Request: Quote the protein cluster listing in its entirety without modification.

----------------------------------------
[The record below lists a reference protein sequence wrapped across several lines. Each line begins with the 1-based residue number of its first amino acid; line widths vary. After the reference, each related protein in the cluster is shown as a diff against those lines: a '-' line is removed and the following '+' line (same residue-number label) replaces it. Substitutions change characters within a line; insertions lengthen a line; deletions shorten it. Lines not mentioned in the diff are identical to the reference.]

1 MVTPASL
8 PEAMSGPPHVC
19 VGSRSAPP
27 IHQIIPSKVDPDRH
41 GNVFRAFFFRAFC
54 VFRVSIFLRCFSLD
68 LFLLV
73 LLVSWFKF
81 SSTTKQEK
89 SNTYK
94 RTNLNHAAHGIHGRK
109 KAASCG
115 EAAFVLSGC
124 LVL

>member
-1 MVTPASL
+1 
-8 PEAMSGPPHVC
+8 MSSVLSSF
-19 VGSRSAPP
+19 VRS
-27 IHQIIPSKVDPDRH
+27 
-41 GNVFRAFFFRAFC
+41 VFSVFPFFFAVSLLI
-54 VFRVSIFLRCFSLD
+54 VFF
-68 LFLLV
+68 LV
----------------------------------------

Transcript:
[The record below lists a reference protein sequence wrapped across several lines. Each line begins with the 1-based residue number of its first amino acid; line widths vary. After the reference, each related protein in the cluster is shown as a diff against those lines: a '-' line is removed and the following '+' line (same residue-number label) replaces it. Substitutions change characters within a line; insertions lengthen a line; deletions shorten it. Lines not mentioned in the diff are identical to the reference.]

1 MVTPASL
8 PEAMSGPPHVC
19 VGSRSAPP
27 IHQIIPSKVDPDRH
41 GNVFRAFFFRAFC
54 VFRVSIFLRCFSLD
68 LFLLV
73 LLVSWFKF
81 SSTTKQEK
89 SNTYK
94 RTNLNHAAHGIHGRK
109 KAASCG
115 EAAFVLSGC
124 LVL

>member
-1 MVTPASL
+1 
-8 PEAMSGPPHVC
+8 MSSVLSSF
-19 VGSRSAPP
+19 VRS
-27 IHQIIPSKVDPDRH
+27 
-41 GNVFRAFFFRAFC
+41 VFSVFPFFFAVSLLI
-54 VFRVSIFLRCFSLD
+54 VFF
-68 LFLLV
+68 LV